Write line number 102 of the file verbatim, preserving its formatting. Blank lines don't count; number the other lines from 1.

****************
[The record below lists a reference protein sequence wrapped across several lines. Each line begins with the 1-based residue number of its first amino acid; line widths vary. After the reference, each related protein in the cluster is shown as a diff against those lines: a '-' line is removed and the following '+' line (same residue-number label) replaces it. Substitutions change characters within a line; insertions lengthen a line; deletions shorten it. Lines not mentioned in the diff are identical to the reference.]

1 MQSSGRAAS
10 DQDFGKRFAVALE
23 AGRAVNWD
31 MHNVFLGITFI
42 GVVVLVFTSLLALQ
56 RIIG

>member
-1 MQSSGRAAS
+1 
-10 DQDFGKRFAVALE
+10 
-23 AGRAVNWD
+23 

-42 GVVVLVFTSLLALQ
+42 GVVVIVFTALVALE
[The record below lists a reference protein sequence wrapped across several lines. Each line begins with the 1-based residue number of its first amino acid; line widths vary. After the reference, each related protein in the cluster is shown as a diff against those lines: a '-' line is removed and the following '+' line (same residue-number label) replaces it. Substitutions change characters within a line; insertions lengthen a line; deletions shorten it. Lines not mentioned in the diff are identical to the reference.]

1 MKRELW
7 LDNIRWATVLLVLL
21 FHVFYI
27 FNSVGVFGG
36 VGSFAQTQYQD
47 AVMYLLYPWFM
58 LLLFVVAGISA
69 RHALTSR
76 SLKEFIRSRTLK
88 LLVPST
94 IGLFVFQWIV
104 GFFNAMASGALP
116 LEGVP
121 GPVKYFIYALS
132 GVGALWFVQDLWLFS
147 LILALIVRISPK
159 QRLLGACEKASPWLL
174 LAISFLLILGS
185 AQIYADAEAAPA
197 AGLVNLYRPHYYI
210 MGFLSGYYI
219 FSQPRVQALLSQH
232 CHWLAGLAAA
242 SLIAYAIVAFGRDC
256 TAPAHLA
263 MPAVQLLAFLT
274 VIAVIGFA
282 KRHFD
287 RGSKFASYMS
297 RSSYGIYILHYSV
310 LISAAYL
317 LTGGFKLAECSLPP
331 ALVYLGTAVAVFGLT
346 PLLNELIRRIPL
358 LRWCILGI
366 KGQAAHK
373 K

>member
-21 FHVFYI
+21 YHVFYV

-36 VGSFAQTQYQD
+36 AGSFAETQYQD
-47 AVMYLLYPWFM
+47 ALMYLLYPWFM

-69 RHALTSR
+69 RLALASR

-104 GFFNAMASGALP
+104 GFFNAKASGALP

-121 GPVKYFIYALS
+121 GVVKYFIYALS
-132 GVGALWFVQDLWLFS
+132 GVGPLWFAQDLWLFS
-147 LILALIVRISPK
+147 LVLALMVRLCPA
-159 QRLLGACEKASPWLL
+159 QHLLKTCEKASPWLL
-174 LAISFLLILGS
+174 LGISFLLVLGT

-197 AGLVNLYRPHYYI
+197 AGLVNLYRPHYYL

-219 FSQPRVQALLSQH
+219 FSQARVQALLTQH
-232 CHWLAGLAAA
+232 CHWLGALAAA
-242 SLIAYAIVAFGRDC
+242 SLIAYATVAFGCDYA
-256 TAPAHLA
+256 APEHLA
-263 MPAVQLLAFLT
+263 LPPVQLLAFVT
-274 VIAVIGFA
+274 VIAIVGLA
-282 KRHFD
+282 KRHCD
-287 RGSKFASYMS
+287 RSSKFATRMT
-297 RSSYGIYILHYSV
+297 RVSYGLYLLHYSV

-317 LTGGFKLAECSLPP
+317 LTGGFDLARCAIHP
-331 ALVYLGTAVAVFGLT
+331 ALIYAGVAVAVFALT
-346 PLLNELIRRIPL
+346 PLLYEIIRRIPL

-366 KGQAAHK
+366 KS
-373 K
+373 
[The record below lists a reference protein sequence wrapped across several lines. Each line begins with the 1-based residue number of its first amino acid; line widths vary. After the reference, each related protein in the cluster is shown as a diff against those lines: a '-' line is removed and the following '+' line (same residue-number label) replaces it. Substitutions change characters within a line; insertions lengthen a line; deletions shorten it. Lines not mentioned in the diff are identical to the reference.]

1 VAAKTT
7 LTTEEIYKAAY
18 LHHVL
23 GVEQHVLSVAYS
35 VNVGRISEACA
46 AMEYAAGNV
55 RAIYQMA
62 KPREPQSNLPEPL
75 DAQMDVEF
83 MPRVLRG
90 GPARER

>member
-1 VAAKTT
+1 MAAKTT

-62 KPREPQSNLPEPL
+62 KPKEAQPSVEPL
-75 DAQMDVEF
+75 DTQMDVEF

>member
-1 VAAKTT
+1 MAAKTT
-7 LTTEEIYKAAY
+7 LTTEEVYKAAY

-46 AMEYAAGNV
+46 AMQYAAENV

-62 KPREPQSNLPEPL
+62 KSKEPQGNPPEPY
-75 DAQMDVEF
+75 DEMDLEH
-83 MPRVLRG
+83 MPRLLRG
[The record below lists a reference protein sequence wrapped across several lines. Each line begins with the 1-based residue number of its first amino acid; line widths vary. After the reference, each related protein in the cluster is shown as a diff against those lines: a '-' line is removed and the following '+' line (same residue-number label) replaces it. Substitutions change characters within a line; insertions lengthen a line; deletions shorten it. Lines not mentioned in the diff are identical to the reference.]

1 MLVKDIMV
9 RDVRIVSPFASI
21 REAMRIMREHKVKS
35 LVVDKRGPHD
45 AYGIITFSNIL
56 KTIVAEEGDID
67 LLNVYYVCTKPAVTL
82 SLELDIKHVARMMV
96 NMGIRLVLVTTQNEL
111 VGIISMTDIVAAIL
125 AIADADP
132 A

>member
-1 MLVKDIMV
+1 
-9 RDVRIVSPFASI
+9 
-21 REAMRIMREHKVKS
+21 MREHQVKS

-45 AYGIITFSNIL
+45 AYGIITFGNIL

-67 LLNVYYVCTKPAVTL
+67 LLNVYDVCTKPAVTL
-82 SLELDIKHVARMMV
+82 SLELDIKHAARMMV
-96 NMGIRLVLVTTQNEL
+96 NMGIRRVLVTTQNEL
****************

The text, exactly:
-366 KGQAAHK